Oil traders said on Sunday that the Federal Government should evacuate and release products currently trapped in warehouses that were recently closed by Nigeria’s Midstream and Downstream Petroleum Regulatory Authority.
Marketers said the products should be dispensed at the regulated rate of N148/litre to help address shortages of Premium Motor Spirit, popularly called gasoline, in some states, rather than leaving them stuck despite the fuel crisis in the whole country.
But the NMDPRA argued that it made its calculation to ensure the effect of closed depots did not significantly impact affected areas, as it revealed that it would now check gas station tanks and other depots to stop gasoline hoarding.
On Saturday, the Federal Government announced that it had shut down the operations of seven depots in various locations in Nigeria for dispensing outrageously priced gasoline to outlets.
Disclosing this to reporters in Abuja, NMDPRA chief executive Farouk Ahmed said the action of the affected depots was in contravention of the provisions of the Petroleum Industry Act 2021 and also contributed to the recent PMS supply crisis. in the downstream oil sector.
Responding to this, the secretary of the Nigerian Independent Oil Traders Association, Abuja-Suleja, Mohammed Shuaibu, told our correspondent that the government should go beyond depot closures.
He said: “It’s not just closing the warehouses. If you close the warehouses when there is product in them, and do not evacuate the products to the public at the regulated price, then you may end up causing more PMS supply problems.
“If you’re a regulator, go in there and enforce, let them open the doors, bring in tankers to evacuate the products to the public so there’s a surplus of fuel that will help drive the price down.
“But by the time they close the depots and the products remain in their tanks, we won’t get the products, and who suffers when two elephants fight? The masses will suffer and we are suffering now. These are the consequences.”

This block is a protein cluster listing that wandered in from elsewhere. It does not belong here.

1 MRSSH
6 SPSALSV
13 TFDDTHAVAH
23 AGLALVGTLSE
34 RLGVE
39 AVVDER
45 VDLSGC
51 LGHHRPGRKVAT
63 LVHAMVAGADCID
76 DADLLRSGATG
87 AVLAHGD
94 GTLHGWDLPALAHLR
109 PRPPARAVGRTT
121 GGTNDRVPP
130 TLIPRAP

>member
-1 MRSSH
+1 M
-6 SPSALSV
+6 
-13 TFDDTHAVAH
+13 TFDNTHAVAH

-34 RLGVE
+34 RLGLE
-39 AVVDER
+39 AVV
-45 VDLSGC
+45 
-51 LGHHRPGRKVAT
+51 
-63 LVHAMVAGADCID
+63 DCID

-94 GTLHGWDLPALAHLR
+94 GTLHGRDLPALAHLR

Shuaibu added: “So the NMDPRA should open up the warehouses and allow them to dispense the products at the regulated price. You should also make sure that you monitor it to the letter. But by the time you close and open tomorrow, and these are businessmen, are you helping the situation or causing more harm?
“These people have products and they are shutting them down, why not regulate them if they want to enforce them? And if anyone is found wanting, punish him, not closing him.”
But the NMDPRA dismissed fears that the closure of the depots could lead to fuel shortages in many parts of Nigeria.
Ahmed said: “When closing the depots, we calculated to see what effects it would have on the flow and distribution of petroleum products. We have enough products throughout the country.
“We also looked at availability at other depots within the zones and realized that even if we close all seven depots, the effect on supply within those zones will not be significant.
“It will also help us get the hoarders to get the produce out because the next step is to go and start checking the tanks at the gas stations and warehouses to make sure that no trader or retailer is hoarding the produce.”
Ahmed said there was also distribution by trucks, adding that the next course of action was to monitor the trucks and make sure they were delivered to the various assigned destinations.